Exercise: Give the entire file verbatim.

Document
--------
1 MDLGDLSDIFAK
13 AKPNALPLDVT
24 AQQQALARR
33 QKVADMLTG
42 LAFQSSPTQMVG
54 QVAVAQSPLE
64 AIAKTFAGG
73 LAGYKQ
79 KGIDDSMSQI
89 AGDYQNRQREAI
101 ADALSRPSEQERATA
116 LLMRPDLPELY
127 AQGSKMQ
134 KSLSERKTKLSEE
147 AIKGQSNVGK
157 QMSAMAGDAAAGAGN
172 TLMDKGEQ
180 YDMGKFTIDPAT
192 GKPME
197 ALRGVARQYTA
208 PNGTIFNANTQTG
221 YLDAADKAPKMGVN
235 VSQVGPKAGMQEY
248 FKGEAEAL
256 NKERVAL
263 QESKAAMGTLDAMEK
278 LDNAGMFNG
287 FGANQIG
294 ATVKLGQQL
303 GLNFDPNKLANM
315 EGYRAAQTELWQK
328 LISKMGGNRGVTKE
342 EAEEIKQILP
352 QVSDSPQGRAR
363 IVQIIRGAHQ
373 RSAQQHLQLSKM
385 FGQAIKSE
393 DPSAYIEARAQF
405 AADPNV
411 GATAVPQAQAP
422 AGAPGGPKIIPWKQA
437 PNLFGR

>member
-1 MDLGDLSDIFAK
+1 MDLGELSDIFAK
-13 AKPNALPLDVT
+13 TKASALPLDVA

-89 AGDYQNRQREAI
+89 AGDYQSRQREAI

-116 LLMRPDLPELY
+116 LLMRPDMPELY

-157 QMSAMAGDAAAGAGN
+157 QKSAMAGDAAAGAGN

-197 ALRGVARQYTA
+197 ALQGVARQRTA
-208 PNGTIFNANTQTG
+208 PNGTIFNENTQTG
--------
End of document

1 MDLGDLSDIFAK
13 AKPNALPLDVT
24 AQQQALARR
33 QKVADMLTG
42 LAFQSSPTQMVG
54 QVAVAQSPLE
64 AIAKTFAGG
73 LAGYKQ
79 KGIDDSMSQI
89 AGDYQNRQREAI
101 ADALSRPSEQERATA
116 LLMRPDLPELY
127 AQGSKMQ
134 KSLSERKTKLSEE
147 AIKGQSNVGK
157 QMSAMAGDAAAGAGN
172 TLMDKGEQ
180 YDMGKFTIDPAT
192 GKPME
197 ALRGVARQYTA
208 PNGTIFNANTQTG
221 YLDAADKAPKMGVN
235 VSQVGPKAGMQEY
248 FKGEAEAL
256 NKERVAL
263 QESKAAMGTLDAMEK
278 LDNAGMFNG
287 FGANQIG
294 ATVKLGQQL
303 GLNFDPNKLANM
315 EGYRAAQTELWQK
328 LISKMGGNRGVTKE
342 EAEEIKQILP
352 QVSDSPQGRAR
363 IVQIIRGAHQ
373 RSAQQHLQLSKM
385 FGQAIKSE
393 DPSAYIEARAQF
405 AADPNV
411 GATAVPQAQAP
422 AGAPGGPKIIPWKQA
437 PNLFGR

>member
-1 MDLGDLSDIFAK
+1 MDLGELSDIFAK
-13 AKPNALPLDVT
+13 TKASALPLDVA

-89 AGDYQNRQREAI
+89 AGDYQSRQREAI

-116 LLMRPDLPELY
+116 LLMRPDMPELY

-157 QMSAMAGDAAAGAGN
+157 QKSAMAGDAAAGAGN

-197 ALRGVARQYTA
+197 ALQGVARQRTA
-208 PNGTIFNANTQTG
+208 PNGTIFNENTQTG